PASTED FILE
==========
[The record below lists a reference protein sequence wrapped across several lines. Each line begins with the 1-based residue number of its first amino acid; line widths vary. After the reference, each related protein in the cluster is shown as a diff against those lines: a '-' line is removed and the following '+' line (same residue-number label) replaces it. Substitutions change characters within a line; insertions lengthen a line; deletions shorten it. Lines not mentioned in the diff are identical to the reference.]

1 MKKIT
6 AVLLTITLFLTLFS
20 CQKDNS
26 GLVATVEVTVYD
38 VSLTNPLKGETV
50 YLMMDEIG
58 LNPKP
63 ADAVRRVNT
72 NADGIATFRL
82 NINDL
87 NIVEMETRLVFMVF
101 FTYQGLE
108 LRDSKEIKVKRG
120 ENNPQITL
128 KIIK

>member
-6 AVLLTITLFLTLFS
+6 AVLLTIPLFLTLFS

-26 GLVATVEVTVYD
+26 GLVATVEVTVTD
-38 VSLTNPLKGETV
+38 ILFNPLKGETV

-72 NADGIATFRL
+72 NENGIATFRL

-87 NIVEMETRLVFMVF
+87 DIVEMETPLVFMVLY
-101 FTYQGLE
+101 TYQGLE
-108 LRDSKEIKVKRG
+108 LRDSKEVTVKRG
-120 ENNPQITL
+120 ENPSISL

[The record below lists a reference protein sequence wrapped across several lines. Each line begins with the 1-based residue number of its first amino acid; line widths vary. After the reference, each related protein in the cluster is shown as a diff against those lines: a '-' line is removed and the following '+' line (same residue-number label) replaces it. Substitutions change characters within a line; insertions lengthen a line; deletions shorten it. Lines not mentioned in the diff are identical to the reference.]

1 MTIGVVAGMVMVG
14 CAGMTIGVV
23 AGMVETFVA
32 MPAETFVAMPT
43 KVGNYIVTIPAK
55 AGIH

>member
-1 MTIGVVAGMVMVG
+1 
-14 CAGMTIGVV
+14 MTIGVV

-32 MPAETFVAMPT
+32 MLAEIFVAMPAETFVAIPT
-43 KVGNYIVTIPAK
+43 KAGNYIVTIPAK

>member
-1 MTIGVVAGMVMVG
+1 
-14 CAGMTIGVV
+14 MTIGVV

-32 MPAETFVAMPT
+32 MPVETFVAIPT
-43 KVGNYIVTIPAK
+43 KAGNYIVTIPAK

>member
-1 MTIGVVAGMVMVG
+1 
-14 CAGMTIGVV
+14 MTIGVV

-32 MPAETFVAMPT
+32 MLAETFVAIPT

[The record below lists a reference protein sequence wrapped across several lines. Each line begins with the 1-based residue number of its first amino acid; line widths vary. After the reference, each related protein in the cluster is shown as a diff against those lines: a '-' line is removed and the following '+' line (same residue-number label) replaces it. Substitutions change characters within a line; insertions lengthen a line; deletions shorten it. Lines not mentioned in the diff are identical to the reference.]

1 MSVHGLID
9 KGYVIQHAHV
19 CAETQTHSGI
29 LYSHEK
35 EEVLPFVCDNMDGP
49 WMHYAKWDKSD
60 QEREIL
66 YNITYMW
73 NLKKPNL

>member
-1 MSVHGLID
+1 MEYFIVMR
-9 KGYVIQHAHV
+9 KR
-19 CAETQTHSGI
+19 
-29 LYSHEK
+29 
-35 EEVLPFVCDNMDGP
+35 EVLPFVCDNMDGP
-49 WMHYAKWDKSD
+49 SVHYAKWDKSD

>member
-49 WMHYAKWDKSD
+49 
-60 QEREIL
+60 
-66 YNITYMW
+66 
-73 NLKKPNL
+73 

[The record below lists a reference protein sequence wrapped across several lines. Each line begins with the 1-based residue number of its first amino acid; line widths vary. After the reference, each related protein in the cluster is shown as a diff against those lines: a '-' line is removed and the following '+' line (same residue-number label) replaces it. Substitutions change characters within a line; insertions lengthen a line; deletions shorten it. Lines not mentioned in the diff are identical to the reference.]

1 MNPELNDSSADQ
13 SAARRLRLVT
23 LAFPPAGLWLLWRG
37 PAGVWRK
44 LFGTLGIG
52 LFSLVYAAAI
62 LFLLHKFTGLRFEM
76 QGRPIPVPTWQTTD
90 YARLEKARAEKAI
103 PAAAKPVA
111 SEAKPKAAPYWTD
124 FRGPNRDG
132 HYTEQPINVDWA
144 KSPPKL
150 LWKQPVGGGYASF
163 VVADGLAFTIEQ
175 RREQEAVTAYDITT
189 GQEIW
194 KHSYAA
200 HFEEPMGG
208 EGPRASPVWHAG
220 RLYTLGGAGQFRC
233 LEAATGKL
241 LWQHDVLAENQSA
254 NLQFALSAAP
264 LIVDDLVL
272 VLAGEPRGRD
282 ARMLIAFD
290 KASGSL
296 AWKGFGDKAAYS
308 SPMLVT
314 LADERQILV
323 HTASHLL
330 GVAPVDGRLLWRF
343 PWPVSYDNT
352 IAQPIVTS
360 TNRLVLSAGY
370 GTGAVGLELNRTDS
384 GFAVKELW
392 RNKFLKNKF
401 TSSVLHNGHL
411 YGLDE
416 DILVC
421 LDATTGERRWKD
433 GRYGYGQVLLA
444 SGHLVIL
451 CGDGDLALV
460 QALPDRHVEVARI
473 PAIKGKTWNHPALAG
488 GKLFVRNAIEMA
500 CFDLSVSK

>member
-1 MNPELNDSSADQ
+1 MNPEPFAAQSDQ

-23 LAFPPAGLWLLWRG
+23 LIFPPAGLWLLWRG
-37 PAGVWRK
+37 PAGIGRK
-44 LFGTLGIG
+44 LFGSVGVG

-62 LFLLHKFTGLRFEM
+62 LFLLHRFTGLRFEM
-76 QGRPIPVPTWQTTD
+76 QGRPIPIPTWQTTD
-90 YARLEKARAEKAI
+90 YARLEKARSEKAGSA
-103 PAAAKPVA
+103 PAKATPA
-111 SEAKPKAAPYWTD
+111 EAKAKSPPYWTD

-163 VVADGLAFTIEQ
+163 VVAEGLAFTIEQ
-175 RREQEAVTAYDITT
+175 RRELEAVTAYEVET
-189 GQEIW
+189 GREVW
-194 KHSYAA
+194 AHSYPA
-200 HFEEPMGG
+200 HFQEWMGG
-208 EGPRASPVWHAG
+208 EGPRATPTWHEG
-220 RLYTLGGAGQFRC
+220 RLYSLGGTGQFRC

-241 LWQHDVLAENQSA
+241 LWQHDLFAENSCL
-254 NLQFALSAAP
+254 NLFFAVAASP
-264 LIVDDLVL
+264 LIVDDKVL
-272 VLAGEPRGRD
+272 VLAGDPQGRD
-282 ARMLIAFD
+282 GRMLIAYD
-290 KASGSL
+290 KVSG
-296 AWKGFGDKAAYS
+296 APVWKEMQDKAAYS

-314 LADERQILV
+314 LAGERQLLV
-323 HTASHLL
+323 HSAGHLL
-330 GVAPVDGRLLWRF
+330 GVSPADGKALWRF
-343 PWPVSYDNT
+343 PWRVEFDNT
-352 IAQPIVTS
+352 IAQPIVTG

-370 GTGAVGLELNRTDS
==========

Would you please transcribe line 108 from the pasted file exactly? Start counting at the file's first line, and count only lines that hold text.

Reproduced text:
103 PAAAKPVA